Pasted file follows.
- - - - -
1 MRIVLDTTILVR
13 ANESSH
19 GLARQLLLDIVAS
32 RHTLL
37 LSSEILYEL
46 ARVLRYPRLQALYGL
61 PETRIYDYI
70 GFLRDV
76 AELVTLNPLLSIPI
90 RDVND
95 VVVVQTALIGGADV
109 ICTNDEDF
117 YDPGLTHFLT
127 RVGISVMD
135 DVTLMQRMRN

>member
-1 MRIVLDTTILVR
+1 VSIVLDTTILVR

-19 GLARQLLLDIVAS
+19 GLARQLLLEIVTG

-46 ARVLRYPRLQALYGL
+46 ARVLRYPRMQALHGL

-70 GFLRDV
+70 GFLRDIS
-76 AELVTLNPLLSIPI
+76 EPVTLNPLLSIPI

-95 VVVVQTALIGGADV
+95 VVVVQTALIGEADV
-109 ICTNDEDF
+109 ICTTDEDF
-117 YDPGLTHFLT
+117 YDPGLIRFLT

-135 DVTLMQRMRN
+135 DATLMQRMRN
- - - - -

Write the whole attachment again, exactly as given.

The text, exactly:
1 MRIVLDTTILVR
13 ANESSH
19 GLARQLLLDIVAS
32 RHTLL
37 LSSEILYEL
46 ARVLRYPRLQALYGL
61 PETRIYDYI
70 GFLRDV
76 AELVTLNPLLSIPI
90 RDVND
95 VVVVQTALIGGADV
109 ICTNDEDF
117 YDPGLTHFLT
127 RVGISVMD
135 DVTLMQRMRN

>member
-1 MRIVLDTTILVR
+1 VSIVLDTTILVR

-19 GLARQLLLDIVAS
+19 GLARQLLLEIVTG

-46 ARVLRYPRLQALYGL
+46 ARVLRYPRMQALHGL

-70 GFLRDV
+70 GFLRDIS
-76 AELVTLNPLLSIPI
+76 EPVTLNPLLSIPI

-95 VVVVQTALIGGADV
+95 VVVVQTALIGEADV
-109 ICTNDEDF
+109 ICTTDEDF
-117 YDPGLTHFLT
+117 YDPGLIRFLT

-135 DVTLMQRMRN
+135 DATLMQRMRN